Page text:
Setting the HTTP Port for Java Applications
Last updated April 09, 2020
Heroku expects a web application to bind its HTTP server to the port defined by the
$PORT environment variable. Many frameworks default to port 8080, but can be configured to use an environment variable instead. In most cases, the port can be configured by adding a parameter to the
java command in an application’s
Procfile, but some frameworks provide a configuration file. The most common Java frameworks are listed here.
Spring-Boot provides a few different mechanisms for setting the HTTP port. It can be passed an option to the executable JAR file (i.e. the options after the
-jar app.jar options in your
Or as a Java system property:
In both cases, these options can be added to the
java command in an app’s
Procfile. Another option is a configuration element in the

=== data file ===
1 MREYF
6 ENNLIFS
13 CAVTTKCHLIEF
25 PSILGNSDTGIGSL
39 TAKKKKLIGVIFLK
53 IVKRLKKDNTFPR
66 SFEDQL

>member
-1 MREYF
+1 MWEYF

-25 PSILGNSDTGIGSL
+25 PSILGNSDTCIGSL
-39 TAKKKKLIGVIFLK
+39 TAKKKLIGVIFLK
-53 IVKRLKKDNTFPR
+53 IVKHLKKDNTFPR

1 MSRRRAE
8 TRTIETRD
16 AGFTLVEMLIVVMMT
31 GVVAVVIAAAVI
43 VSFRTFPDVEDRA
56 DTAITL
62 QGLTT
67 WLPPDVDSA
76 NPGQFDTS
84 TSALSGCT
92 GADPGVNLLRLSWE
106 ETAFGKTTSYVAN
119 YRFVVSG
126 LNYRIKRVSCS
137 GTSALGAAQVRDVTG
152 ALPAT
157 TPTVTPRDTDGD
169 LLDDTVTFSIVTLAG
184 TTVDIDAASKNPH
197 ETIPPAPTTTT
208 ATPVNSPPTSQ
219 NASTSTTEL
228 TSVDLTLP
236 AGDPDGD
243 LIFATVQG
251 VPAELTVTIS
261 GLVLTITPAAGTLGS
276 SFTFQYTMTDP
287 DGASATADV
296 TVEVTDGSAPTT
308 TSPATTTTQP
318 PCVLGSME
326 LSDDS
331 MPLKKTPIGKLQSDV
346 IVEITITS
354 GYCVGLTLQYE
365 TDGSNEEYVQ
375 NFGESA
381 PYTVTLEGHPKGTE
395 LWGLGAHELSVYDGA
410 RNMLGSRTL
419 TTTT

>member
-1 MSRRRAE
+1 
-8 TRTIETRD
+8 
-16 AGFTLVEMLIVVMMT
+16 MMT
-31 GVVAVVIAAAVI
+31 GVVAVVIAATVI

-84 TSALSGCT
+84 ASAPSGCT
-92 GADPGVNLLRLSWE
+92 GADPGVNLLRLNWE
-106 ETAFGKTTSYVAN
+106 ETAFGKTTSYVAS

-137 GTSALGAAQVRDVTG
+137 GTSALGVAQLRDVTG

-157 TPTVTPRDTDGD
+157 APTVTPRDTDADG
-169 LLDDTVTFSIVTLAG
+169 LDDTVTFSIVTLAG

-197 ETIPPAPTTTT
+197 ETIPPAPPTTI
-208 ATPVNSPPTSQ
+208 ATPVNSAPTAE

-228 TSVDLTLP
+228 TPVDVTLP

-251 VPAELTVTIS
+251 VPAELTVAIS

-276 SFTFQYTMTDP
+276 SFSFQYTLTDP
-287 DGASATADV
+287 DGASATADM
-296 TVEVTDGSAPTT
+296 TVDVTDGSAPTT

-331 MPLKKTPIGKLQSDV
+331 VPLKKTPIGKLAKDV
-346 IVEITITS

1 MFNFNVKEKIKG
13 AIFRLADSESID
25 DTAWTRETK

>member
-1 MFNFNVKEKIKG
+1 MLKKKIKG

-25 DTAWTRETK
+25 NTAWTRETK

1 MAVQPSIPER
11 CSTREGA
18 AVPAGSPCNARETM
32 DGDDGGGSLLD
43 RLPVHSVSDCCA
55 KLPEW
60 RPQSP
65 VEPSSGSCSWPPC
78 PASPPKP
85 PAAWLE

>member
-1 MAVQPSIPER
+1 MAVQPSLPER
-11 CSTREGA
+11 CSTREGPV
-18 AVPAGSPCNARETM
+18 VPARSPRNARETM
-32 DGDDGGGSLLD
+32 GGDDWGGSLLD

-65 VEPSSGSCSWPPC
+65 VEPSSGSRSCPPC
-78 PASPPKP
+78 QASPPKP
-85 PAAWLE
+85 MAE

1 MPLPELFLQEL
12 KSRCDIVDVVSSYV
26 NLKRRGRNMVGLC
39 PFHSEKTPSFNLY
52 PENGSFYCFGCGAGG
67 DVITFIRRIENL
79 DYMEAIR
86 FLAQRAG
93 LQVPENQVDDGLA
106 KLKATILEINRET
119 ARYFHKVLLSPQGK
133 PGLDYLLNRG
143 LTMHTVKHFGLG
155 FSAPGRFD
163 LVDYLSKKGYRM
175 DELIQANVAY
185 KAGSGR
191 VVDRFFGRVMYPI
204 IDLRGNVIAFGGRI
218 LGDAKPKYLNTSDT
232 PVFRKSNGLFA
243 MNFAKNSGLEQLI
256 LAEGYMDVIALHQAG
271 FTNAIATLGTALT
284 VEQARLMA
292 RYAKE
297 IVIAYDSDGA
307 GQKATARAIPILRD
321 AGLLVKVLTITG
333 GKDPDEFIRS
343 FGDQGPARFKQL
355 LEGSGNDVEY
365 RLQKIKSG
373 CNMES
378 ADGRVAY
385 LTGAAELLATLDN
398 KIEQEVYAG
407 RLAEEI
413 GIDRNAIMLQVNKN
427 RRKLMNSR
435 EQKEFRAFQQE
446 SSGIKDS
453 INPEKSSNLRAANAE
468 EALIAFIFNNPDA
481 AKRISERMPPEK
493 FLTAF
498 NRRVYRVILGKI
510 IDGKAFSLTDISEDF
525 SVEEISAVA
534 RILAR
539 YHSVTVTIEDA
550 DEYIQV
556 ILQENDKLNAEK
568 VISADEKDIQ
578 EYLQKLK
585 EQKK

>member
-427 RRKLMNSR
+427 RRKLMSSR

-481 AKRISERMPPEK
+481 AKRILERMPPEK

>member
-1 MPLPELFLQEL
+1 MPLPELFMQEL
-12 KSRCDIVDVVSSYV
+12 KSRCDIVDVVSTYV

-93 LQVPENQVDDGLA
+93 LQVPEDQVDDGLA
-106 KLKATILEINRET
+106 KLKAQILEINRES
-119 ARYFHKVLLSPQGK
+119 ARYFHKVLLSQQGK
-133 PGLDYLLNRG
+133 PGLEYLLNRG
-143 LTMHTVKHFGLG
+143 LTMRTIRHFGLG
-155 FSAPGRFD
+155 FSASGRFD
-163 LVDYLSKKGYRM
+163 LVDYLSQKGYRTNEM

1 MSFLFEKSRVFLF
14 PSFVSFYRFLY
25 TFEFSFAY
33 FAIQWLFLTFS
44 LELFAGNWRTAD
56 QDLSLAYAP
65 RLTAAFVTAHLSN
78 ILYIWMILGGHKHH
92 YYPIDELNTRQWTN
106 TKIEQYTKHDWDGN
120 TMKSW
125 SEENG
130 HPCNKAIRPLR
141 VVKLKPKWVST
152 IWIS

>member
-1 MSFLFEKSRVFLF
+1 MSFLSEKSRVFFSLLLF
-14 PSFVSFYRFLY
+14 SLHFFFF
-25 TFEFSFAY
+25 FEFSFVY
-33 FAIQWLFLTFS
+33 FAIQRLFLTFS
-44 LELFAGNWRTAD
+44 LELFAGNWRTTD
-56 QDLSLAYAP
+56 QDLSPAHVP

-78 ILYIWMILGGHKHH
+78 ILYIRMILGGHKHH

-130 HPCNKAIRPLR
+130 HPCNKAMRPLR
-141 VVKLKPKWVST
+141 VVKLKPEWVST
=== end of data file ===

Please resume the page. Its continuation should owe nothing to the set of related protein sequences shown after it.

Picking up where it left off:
server: port: $PORT
For more info see Spring Boot documentation on Properties and Configuration
Webapp Runner (Tomcat)
Webapp Runner allows you to launch an exploded or compressed war on your filesystem into a Tomcat container with a simple
java -jar command. It accepts the following option to the executable JAR file (i.e. the options after the
-jar webapp-runner.jar options in your
When using the
heroku war:deploy and Heroku Maven Plugin tools, this option is configured for you. For more information, see the Webapp Runner documentation.
The Play Framework, which uses Netty as its server, accepts a Java system property (i.e. an option to the
For more info see the Play documentation for Heroku.
The Dropwizard framework accepts a Java system property:
For more information see the Dropwizard Configuration reference.
The Thorntail framework accepts a system property:
For more information see the WildFly Swarm documentation.
The Ratpack framework, which uses the Netty server, automatically detects the
$PORT environment variable and configures the app to use it.
The Grails 3 framework produces a WAR file that can be run with either Tomcat or Jetty. See the Webapp Runner section for more information.
For more information see the WildFly Swarm